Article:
Direct labor is $2 because it takes 0.2 hours for a factory worker who’s paid $10 per hour to make one pajama set ($10 per hour ✕ 0.2 hours).
 Variable manufacturing overhead is $3 per unit for shipping goods to a wholesaler.
Sleepy Baby’s variable cost per unit is $30 ($25 DM + $2 DL + $3 VMOH).
4. Calculate the unit CM and CM ratio
Subtract variable cost per unit from the unit selling price. The unit CM is $120 ($150 unit selling price  $30 variable cost per unit).
The CM ratio is 0.8 or 80% ($120 unit CM ÷ $150 unit selling price).
To translate from accounting to English, Sleepy Baby earns $120, or 80% of the selling price, per pajama set before accounting for fixed costs.
5. Complete the CVP analysis
Let’s return to the question: How many pajama sets does Sleepy Baby need to sell before earning a $50,000 profit?
(Fixed Costs [$] + Profit Target [$]) ÷ Unit Contribution Margin = Target Sales Volume (units)
($33,050 + $50,000) ÷ $120 = 692
When you plug all the known variables into the target sales volume formula, you learn that Sleepy Baby needs to sell about 692 pajama sets to reach $50,000 in profit.
Sleepy Baby can use the CVP results to decide whether it has the capacity to produce and sell 692 pajama sets.
You most commonly see CVP analyses explained through graphs like the one below. While fixed costs remain constant at $33,050, total costs increase in proportion to units. Once sales and total costs intersect at the breakeven point, all you see is profit.
CVP analyses are most often communicated through charts. Image source: Author
2 advantages of using the cost volume profit analysis
A CVP analysis brings your business new insights without wasting too much of your time.
1. It breaks down your costs in a new way
A CVP analysis forces you to think about your product costs in a new way. Compartmentalizing expenses into fixed and variable components brings attention to the fact that not all costs increase as your business increases production.
2. It’s quick
Compiling all the information needed for a CVP analysis might take some time, but once you’re there, the calculations are quick. The same can’t be said for many accounting analysis tools.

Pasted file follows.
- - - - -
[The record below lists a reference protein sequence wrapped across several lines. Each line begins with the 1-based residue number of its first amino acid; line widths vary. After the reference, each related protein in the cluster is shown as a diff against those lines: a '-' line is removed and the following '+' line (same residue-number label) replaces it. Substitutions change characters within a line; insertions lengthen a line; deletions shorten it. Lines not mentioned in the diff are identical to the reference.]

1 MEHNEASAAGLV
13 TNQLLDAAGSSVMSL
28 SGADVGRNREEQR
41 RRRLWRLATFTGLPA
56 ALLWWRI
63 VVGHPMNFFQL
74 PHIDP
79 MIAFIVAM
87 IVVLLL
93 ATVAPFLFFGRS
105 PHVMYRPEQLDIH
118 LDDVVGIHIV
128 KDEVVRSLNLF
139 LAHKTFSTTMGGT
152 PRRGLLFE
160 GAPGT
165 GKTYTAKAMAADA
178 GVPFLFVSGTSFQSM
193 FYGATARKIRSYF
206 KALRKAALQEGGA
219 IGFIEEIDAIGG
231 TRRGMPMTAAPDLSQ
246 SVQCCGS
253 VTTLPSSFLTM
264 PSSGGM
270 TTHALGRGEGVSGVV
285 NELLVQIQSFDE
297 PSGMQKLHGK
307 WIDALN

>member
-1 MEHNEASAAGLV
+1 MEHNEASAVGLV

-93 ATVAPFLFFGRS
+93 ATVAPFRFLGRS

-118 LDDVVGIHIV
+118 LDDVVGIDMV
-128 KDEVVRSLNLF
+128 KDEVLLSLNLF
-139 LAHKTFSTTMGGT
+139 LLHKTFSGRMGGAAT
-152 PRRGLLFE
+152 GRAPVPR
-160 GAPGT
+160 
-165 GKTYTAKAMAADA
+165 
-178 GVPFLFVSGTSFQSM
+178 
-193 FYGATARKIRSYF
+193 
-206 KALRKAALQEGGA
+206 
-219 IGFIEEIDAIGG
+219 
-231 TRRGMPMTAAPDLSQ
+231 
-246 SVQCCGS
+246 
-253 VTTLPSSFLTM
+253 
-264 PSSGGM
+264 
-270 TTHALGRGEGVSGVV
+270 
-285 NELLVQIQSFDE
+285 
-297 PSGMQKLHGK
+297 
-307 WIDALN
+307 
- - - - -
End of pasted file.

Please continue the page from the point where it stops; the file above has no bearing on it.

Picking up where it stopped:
2 disadvantages of using the cost volume profit analysis
Not all is sunny in CVP land, however. Take a look at these detractors.
1. You need to use precise costs
The CVP analysis has no value without reliable cost data.
Say you estimate that your variable costs are $50 per unit. After running a CVP analysis, you’re satisfied that a $100 selling price will yield you the profits you desire.
Later, you find out that the actual variable cost per unit is $60, significantly cutting into your profit. Your business could be on a much worse trajectory because of an inaccurate CVP analysis input.
2. It doesn’t work for job costing
Businesses that use job costing can’t take advantage of CVP analysis. Manufacturers of unique goods, like furniture and other bespoke items, can’t apply consistent selling prices and variable costs to entire product lines.
You’re a VIP of CVP
CVP analysis is just one of many tools your business can exploit to understand your business better. I recommend looking at our guide to measuring profitability for your next lesson.
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Cost Volume Profit (CVP) Analysis
Cost volume profit (CVP) analysis is a tool that helps business owners understand the relationship between costs, sales volume, selling prices, and profits. It is a type of breakeven analysis that reveals how many units of a product need to be sold to cover costs or meet a profit target. CVP analysis allows businesses to make informed decisions about pricing, production levels, and profit goals. By plugging projected sales numbers into the CVP equation, businesses can explore different scenarios and understand how changes in costs and sales affect their bottom line.